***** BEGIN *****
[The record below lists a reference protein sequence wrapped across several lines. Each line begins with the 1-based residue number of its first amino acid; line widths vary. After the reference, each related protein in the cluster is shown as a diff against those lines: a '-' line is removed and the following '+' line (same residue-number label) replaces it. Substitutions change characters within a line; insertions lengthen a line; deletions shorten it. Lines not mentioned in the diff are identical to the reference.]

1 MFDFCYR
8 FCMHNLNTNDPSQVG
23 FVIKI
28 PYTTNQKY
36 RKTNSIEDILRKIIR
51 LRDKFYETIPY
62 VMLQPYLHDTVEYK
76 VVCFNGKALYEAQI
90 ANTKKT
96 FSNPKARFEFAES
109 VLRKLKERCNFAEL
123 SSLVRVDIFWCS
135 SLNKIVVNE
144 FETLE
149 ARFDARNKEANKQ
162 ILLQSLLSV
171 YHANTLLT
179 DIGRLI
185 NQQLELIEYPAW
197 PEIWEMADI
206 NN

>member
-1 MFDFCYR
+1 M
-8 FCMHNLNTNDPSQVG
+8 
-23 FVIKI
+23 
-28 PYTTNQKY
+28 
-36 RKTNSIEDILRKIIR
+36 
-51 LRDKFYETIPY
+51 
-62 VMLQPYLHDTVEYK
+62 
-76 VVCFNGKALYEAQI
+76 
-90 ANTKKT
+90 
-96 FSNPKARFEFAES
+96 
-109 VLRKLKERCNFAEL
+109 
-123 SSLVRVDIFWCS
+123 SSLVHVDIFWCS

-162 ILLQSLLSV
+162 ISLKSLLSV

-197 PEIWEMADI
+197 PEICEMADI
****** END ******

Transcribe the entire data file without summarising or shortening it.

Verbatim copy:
[The record below lists a reference protein sequence wrapped across several lines. Each line begins with the 1-based residue number of its first amino acid; line widths vary. After the reference, each related protein in the cluster is shown as a diff against those lines: a '-' line is removed and the following '+' line (same residue-number label) replaces it. Substitutions change characters within a line; insertions lengthen a line; deletions shorten it. Lines not mentioned in the diff are identical to the reference.]

1 MFDFCYR
8 FCMHNLNTNDPSQVG
23 FVIKI
28 PYTTNQKY
36 RKTNSIEDILRKIIR
51 LRDKFYETIPY
62 VMLQPYLHDTVEYK
76 VVCFNGKALYEAQI
90 ANTKKT
96 FSNPKARFEFAES
109 VLRKLKERCNFAEL
123 SSLVRVDIFWCS
135 SLNKIVVNE
144 FETLE
149 ARFDARNKEANKQ
162 ILLQSLLSV
171 YHANTLLT
179 DIGRLI
185 NQQLELIEYPAW
197 PEIWEMADI
206 NN

>member
-1 MFDFCYR
+1 M
-8 FCMHNLNTNDPSQVG
+8 
-23 FVIKI
+23 
-28 PYTTNQKY
+28 
-36 RKTNSIEDILRKIIR
+36 
-51 LRDKFYETIPY
+51 
-62 VMLQPYLHDTVEYK
+62 
-76 VVCFNGKALYEAQI
+76 
-90 ANTKKT
+90 
-96 FSNPKARFEFAES
+96 
-109 VLRKLKERCNFAEL
+109 
-123 SSLVRVDIFWCS
+123 SSLVHVDIFWCS

-162 ILLQSLLSV
+162 ISLKSLLSV

-197 PEIWEMADI
+197 PEICEMADI